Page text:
For their part, IPI and CPJ still count more press freedom violations in Asia, and nowhere on the continent more so than India. The country now has the most confirmed daily COVID-19 cases in the world and a tally of total cases second only to the United States.
Journalists there have been beaten by police for breaking lockdown restrictions despite being officially exempt from the rules, even after producing their press credentials. Others have been sued for unflattering reports on the pandemic's biting fallout and the government's muddled response.
In mid-June, police in the northern state of Uttar Pradesh launched a criminal investigation of Supriya Sharma, executive editor of the news site Scroll.in, for reporting on a "model village" taken under the wing of Prime Minister Narendra Modi, where residents were going hungry under the lockdown. Sharma could face four charges, the most serious of which carry a five-year prison sentence.
The complaint claimed she misrepresented a villager's remarks. In a statement, Scroll.in said it stood by the story and called the investigation "an attempt to intimidate and silence independent journalism, reporting on conditions of vulnerable groups during the Covid-19 lockdown.”
Besides the arrests and lawsuits, Modi's government had also tried convincing the country’s Supreme Court to order media outlets to clear any reports on the pandemic with the government before publishing. Although the court rejected the request, Sharma said the attempt still sent regional authorities a powerful and dangerous message.
"When the top levels of government seek to clamp down on independent reporting then local authorities feel emboldened to silence journalists who are seeking public accountability, which possibly explains why we saw a slew of cases against journalists, many of whom were arrested or booked for their reports on the pandemic and the lockdown," she told VOA.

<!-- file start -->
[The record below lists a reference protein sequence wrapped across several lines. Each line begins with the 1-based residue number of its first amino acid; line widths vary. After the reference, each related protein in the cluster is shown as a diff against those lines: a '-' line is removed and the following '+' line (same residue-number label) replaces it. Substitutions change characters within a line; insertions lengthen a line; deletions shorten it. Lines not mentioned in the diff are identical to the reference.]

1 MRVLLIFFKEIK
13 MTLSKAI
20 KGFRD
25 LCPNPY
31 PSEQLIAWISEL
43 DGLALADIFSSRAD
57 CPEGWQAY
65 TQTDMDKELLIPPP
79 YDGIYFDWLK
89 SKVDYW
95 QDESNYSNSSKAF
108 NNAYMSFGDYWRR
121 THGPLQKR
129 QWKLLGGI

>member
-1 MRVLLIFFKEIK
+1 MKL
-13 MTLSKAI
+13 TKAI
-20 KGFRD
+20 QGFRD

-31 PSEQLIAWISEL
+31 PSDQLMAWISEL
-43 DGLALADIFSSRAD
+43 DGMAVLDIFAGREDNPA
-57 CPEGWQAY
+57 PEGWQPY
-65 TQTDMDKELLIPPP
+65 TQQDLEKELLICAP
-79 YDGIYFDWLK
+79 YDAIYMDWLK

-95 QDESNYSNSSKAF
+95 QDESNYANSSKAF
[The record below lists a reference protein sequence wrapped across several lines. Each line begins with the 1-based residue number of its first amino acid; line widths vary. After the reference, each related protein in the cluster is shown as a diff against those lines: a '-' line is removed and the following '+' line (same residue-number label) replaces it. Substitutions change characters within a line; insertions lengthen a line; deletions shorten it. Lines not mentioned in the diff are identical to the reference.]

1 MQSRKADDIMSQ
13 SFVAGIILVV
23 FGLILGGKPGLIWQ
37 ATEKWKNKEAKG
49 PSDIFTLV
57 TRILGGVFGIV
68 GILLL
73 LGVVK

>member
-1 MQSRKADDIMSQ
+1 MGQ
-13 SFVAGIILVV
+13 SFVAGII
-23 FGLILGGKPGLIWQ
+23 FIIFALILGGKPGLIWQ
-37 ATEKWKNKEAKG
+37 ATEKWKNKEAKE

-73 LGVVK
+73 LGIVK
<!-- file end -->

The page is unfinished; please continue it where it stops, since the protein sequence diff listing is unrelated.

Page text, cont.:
The central government's loss at the Supreme Court has not stopped its own efforts, either.
Fake news ruse
Aliya Iftikhar, senior researcher for the CPJ's Asia Program, said the government has expanded its powers under existing laws and used them to target journalists reporting critically on its response to the crisis.
"While press freedom has been under threat in the country in recent years, the government has plainly used the pandemic as an opportunity to crack down on critical reporting," she said.
That attitude combined with India's exceptional size, population and COVID-19 case load all contribute to the many press freedom violations being logged there in connection with reporting on the pandemic, Iftikhar added.
Rights groups say governments' claims to be acting to curb fake news, while a genuine problem, is more ruse than reality and that many of their efforts do just the opposite.
"Fake news and disinformation spreads when there is lack of genuine and correct information through the mass media," the IPI's Prasad said. "Governments should be working closely with the media to give a real clear picture of what's happening in the countries instead of clamping down on them and allowing space for fake news to spread."